Review by Paul Haar

Webster’s dictionary defines Transcendent as:


| ˌtran(t)ˈsend(ə)nt |  



beyond or above the range of normal or merely physical human experience.


  • surpassing the ordinary; exceptional.


  •  (of God) existing apart from and not subject to the limitations of the material universe.


  •  (in scholastic philosophy) higher than or not included in any of Aristotle's ten categories.


  •  (in Kantian philosophy) not realizable in experience.



Transcendency is what each musician seeks in performance.  That moment when one bypasses the instrument, the notes, and the rhythms to reach a higher plane of musical spirituality.  If you have never had this experience, it is why you practice all the scales, patterns, and etudes.  If you have been fortunate to reach this level of musicianship, it is what motivates you to get out of bed in the morning.  It is a calling and ultimately a quest.


Today, there are so many mouthpieces on the market that tout unparalleled greatness that it can be difficult to see the forest for the trees.  It’s a strange business and one that I am happy not to be a part of.  It used to be that new mouthpiece companies touted being a better option than the classics like Otto Link, Meyer and Berg Larson. Now the trend has come full circle where most companies offer mouthpieces that are so close to those classics you can’t tell the difference.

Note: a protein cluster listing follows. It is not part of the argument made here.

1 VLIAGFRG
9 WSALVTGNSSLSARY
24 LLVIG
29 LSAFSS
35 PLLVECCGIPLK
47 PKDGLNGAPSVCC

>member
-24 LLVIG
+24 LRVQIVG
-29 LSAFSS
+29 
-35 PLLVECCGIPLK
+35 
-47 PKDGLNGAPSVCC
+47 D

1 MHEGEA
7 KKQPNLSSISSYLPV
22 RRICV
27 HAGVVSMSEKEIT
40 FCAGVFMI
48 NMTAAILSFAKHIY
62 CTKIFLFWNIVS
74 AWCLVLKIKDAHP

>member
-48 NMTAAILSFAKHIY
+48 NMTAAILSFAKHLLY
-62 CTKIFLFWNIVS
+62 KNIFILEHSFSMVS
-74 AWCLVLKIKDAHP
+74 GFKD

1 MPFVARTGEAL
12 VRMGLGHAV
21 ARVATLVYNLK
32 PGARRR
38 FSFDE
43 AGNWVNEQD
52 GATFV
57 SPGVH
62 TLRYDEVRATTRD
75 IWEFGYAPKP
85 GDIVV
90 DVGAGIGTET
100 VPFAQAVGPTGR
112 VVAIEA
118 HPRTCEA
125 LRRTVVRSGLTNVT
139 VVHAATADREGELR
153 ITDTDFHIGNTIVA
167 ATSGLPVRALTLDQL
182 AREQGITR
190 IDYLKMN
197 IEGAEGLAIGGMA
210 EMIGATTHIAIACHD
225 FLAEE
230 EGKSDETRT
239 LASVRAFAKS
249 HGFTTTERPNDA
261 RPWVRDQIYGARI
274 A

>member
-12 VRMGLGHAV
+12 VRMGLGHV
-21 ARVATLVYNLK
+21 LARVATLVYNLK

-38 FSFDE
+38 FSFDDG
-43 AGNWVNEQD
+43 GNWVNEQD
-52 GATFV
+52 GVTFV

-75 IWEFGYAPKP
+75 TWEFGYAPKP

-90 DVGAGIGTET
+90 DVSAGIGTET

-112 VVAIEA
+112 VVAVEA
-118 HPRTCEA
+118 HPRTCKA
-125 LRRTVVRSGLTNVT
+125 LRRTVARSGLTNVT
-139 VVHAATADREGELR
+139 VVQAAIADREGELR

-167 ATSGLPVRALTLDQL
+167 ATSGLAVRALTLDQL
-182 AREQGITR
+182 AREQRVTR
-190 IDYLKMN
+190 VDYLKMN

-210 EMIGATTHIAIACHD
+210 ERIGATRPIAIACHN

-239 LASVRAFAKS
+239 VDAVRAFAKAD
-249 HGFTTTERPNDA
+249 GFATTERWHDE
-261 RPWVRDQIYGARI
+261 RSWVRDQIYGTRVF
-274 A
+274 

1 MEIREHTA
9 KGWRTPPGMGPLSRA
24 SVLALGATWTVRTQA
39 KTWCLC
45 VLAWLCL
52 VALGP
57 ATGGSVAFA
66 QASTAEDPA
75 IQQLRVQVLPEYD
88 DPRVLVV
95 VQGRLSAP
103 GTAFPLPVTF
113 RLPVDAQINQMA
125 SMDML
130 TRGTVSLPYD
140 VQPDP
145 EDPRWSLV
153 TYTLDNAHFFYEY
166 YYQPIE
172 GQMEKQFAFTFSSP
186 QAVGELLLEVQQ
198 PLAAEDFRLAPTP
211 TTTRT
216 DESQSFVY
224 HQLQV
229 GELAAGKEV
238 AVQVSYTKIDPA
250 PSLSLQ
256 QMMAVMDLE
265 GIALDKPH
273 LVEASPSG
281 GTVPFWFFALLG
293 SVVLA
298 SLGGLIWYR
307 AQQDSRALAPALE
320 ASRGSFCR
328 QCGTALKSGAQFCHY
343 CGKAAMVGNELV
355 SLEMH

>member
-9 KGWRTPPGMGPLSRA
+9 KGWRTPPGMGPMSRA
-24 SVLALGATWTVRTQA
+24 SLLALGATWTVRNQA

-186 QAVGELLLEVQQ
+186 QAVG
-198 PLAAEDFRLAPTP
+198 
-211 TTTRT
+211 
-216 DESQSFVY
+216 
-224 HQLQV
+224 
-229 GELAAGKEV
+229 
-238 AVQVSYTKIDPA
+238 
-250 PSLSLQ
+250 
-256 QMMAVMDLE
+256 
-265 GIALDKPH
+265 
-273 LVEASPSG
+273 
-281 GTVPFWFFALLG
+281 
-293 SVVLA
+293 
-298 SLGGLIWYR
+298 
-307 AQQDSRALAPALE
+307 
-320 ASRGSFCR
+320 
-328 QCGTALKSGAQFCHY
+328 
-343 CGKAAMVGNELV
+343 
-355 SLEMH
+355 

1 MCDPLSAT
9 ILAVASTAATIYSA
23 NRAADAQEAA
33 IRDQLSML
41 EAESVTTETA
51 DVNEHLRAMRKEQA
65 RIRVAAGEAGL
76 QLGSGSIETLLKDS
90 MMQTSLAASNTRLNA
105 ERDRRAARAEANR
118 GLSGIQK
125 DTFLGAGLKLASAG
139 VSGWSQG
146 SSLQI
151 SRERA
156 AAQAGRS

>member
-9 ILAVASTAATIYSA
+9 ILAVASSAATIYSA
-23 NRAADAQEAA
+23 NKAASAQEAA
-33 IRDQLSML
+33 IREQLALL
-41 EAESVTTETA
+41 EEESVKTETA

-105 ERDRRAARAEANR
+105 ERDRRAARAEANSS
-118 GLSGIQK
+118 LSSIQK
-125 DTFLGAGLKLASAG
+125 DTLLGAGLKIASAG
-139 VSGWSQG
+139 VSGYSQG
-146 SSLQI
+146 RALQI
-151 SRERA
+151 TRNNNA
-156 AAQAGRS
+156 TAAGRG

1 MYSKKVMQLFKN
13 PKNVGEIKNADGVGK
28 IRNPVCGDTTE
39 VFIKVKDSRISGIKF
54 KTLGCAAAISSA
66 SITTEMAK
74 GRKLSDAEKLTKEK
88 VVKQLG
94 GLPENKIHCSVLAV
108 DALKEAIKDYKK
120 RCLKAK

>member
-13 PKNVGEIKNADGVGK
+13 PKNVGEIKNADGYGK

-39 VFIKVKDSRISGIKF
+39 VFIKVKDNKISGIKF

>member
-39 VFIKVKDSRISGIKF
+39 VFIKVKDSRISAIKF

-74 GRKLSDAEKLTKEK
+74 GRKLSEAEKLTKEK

I did a quick web search for “Florida Otto Link” and found no fewer than 30 makers that offered their take on the iconic mouthpiece.  So, I have to ask, which one is right?  Didn’t most of these companies get started because the old mouthpieces weren’t that good? You can see how confusing it can be if you are a consumer.  What is the point?  What is the goal?  Is it not simply to make a good playing mouthpiece?  If that isn't the goal, it should be.